Can We Observe Surface Nanobubbles during Biomass Catalysis on Zeolite Surfaces?: An Operando AFM-Vibrational Spectroscopy Study
Surface nanobubbles are nanoscopic gaseous objects, which are formed mainly on hydrophobic surfaces. Although many catalytic processes taken place at the solid-liquid-gas interface, the implications of surface nanobubbles in the field of heterogeneous catalysis are totally not explored. A prominent example where surface nanobubbles may play a role is the catalytic hydrogenation of biomass-derived chemicals. In this project, we will develop a high-temperature, high-pressure Atomic Force Microscopy (AFM)-Vibrational Spectroscopy set-up to investigate the one pot hydrogenation reaction of levulinic acid into pentanoic acid over Ru/H-ZSM-5. To enable a detailed AFM investigation large coffin-shaped ZSM-5 crystals will be investigated and the presence and properties of the surface nanobubbles will be studied as a function of the surface roughness and Si/Al ratio (i.e., changing surface hydrophilicity). The latter will be realized by applying different post-treatments, while altering the hydrogenation conditions may affect the stability of the formed surface nanobubbles.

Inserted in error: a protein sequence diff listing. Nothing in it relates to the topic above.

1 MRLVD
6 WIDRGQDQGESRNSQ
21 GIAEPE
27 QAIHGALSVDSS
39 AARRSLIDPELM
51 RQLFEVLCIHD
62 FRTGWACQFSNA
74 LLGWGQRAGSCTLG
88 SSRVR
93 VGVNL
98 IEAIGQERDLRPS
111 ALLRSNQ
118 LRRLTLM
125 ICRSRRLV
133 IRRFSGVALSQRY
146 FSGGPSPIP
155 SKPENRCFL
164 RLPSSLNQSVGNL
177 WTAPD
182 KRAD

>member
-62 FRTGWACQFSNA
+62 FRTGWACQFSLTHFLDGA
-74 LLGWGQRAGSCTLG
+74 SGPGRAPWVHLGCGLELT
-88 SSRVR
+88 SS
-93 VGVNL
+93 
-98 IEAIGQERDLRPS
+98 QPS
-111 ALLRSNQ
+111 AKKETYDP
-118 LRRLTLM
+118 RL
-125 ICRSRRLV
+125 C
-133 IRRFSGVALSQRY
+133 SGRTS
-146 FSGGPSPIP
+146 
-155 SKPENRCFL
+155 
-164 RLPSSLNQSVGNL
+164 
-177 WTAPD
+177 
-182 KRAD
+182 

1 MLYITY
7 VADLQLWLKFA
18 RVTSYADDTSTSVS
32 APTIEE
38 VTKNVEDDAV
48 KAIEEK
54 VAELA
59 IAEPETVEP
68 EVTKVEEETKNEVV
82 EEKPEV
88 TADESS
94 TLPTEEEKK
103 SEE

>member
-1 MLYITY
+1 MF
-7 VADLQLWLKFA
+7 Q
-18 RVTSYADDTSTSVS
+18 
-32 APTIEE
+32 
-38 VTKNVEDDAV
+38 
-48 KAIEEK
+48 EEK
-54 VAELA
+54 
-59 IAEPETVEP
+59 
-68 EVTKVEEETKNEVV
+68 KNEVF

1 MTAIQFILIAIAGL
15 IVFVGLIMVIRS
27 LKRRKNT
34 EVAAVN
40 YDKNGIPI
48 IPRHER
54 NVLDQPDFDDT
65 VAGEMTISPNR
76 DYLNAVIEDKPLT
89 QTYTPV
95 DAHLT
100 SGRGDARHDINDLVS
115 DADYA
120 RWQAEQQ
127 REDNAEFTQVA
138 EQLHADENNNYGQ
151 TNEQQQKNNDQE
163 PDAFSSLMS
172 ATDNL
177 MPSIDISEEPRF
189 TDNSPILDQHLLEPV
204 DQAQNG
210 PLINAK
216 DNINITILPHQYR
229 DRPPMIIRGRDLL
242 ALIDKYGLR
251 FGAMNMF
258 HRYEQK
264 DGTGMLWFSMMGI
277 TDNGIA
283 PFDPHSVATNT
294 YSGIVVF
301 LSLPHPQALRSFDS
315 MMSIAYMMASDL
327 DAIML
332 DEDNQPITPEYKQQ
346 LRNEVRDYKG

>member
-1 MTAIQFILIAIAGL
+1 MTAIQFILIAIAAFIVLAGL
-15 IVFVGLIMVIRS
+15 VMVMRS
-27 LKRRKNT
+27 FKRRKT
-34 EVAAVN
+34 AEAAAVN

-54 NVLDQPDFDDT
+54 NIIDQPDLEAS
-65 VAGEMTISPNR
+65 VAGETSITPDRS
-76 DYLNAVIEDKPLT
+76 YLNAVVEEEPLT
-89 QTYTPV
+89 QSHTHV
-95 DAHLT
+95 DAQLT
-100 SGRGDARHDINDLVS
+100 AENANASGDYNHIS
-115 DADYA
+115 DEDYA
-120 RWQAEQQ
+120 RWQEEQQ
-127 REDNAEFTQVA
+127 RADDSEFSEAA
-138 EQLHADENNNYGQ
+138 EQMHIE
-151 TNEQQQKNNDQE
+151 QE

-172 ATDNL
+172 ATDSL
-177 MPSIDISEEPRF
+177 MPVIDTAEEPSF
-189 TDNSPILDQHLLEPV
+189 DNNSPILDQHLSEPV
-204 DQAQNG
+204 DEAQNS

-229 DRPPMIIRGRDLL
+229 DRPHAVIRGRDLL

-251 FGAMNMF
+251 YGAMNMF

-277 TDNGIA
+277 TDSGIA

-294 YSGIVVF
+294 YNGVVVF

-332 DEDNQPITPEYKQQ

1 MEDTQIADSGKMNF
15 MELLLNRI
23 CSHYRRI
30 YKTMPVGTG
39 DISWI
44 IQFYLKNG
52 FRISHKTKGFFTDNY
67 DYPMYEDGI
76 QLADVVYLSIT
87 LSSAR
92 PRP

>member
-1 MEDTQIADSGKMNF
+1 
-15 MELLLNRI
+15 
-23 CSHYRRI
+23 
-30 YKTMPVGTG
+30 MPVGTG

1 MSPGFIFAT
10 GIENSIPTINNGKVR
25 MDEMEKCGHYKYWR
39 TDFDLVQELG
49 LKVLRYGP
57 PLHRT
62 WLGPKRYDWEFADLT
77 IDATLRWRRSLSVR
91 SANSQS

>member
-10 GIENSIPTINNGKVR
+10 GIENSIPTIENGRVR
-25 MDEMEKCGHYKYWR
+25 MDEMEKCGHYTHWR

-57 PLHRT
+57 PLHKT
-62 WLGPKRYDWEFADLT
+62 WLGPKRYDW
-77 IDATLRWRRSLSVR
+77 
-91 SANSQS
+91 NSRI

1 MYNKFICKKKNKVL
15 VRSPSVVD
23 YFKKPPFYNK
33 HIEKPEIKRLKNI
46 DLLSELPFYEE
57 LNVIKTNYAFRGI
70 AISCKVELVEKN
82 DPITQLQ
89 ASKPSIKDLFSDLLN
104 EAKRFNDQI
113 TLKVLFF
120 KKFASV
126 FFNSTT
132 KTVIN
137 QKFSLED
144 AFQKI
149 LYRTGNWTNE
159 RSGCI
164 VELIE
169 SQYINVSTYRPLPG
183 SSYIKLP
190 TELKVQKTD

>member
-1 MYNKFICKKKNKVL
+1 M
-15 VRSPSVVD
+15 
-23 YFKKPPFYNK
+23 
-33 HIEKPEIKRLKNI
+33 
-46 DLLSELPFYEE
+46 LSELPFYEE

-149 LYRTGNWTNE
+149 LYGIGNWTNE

Project leader: Prof. Bert Weckhuysen